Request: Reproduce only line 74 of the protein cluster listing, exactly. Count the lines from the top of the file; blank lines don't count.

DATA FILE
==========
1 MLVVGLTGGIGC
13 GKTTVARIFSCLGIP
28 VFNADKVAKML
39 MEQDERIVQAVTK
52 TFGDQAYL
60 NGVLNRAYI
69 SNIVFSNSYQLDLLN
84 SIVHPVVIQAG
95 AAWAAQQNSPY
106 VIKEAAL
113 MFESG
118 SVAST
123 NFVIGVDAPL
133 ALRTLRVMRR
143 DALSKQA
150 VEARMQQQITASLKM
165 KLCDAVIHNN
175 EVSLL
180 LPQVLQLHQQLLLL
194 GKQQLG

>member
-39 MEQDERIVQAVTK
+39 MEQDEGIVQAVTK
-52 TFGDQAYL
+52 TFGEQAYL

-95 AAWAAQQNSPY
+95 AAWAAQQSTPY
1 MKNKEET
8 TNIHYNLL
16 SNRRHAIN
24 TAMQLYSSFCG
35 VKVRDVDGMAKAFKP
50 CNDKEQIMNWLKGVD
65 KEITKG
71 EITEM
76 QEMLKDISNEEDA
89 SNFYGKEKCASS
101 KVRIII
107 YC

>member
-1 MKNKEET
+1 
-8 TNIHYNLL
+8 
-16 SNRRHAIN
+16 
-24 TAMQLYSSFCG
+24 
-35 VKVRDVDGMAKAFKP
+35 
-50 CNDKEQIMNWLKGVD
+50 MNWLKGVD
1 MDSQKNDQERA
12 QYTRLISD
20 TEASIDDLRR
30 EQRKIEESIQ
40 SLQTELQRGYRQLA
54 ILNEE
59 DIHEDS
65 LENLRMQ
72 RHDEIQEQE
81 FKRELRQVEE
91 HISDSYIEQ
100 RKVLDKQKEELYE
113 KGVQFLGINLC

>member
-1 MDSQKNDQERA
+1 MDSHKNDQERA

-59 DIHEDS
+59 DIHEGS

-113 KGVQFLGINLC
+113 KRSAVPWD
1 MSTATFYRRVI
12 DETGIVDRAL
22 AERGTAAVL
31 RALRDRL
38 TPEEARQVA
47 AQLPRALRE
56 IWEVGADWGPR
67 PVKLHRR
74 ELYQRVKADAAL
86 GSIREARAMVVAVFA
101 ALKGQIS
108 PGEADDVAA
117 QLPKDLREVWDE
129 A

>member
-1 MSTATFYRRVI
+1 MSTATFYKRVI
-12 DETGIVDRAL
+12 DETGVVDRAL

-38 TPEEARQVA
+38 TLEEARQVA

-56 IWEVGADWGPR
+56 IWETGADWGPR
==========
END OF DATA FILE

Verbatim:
12 DETGIVDRAL